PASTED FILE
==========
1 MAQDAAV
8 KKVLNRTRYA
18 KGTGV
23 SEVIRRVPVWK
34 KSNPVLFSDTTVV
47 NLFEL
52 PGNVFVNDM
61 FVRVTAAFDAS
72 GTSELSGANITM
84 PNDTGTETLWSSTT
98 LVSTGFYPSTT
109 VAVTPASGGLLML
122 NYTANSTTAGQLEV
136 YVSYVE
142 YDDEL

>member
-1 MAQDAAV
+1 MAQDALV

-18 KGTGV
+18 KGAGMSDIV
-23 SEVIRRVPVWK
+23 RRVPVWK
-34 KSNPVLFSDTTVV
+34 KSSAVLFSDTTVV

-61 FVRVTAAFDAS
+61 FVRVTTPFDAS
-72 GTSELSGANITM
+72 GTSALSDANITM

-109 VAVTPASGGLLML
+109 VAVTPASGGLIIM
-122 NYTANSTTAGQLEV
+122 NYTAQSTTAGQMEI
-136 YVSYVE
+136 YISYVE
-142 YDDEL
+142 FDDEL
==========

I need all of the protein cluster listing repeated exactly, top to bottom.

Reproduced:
1 MAQDAAV
8 KKVLNRTRYA
18 KGTGV
23 SEVIRRVPVWK
34 KSNPVLFSDTTVV
47 NLFEL
52 PGNVFVNDM
61 FVRVTAAFDAS
72 GTSELSGANITM
84 PNDTGTETLWSSTT
98 LVSTGFYPSTT
109 VAVTPASGGLLML
122 NYTANSTTAGQLEV
136 YVSYVE
142 YDDEL

>member
-1 MAQDAAV
+1 MAQDALV

-18 KGTGV
+18 KGAGMSDIV
-23 SEVIRRVPVWK
+23 RRVPVWK
-34 KSNPVLFSDTTVV
+34 KSSAVLFSDTTVV

-61 FVRVTAAFDAS
+61 FVRVTTPFDAS
-72 GTSELSGANITM
+72 GTSALSDANITM

-109 VAVTPASGGLLML
+109 VAVTPASGGLIIM
-122 NYTANSTTAGQLEV
+122 NYTAQSTTAGQMEI
-136 YVSYVE
+136 YISYVE
-142 YDDEL
+142 FDDEL